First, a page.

On May 29, 2004, approximately 1310 mountain daylight time, a Beech P-35, N7DR, registered to and operated by the pilot as a 14 CFR Part 91 local flight, experienced a loss of engine power shortly after takeoff from Havre, Montana. During the emergency landing, the aircraft was substantially damaged. Visual meteorological conditions prevailed at the time and no flight plan was filed. The commercial pilot and his three passengers were not injured.

During a telephone interview and subsequent written statement, the pilot reported that just after lift-off from runway 25, he verified a positive rate of climb and retracted the landing gear. Shortly thereafter, the pilot felt a slight hesitation in the engine. The pilot switched the fuel selector when the engine suddenly lost power. The pilot noted that at this time the aircraft had drifted about 200 feet off of runway centerline. He immediately lowered the nose to maintain airspeed and extended the landing gear to re-land on the remaining runway. The aircraft touched down and the right main gear collapsed. The right wing contacted the runway surface and the aircraft spun around coming to rest near the end of the runway.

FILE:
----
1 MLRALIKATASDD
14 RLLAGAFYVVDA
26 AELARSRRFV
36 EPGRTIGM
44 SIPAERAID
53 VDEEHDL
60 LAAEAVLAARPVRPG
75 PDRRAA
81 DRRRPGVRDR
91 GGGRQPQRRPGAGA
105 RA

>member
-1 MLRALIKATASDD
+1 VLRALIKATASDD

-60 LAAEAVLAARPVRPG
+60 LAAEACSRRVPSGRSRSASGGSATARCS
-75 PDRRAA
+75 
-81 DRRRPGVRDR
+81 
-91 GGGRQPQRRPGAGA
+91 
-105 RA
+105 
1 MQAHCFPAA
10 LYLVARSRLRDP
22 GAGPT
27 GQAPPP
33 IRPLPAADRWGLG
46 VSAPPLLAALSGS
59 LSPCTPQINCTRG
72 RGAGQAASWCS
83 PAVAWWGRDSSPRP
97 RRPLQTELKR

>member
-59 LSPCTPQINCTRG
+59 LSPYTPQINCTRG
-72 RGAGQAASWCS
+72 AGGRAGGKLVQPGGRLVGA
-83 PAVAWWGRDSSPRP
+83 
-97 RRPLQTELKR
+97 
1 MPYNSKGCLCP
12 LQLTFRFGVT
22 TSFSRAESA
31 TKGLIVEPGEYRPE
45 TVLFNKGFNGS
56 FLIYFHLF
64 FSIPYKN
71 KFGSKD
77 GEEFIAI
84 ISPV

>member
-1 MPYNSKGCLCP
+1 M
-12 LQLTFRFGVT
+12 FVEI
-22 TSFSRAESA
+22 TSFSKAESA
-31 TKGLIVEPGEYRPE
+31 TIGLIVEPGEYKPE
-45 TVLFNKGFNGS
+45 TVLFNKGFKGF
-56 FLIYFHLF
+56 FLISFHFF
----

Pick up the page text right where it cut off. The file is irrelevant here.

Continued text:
After the aircraft was removed from the runway and placed in a secured location, a Federal Aviation Administration Inspector from the Helena, Montana, Flight Standards District Office, and a certified Airframe & Powerplant, Inspection Authorization mechanic inspected the aircraft. The mechanic reported that during the engine inspection, no evidence of a mechanical malfunction was noted. No fuel leaks were detected. The fuel selector was checked and found functional.

Both fuel tanks were inspected for fuel and a trace amount of fuel was found in each fuel bladder. Inspection of the right wing inboard fuel sender found that the unit was unsecured. The left wings sender unit was secured. Both sender units were checked for cockpit indications. Both indicated empty when the float was extended to the bottom of the tanks and indicated fuel levels throughout the movement of the float from top to bottom. Approximately three gallons of fuel was put in the right side fuel tank to inspect for leaks. None were detected. The left wings piping structure had pulled out of the bladder connector during the accident sequence which allowed fuel to drain from the left fuel tank therefore fuel quantity could not be determined. The left and right side fuel tanks are not interconnected.

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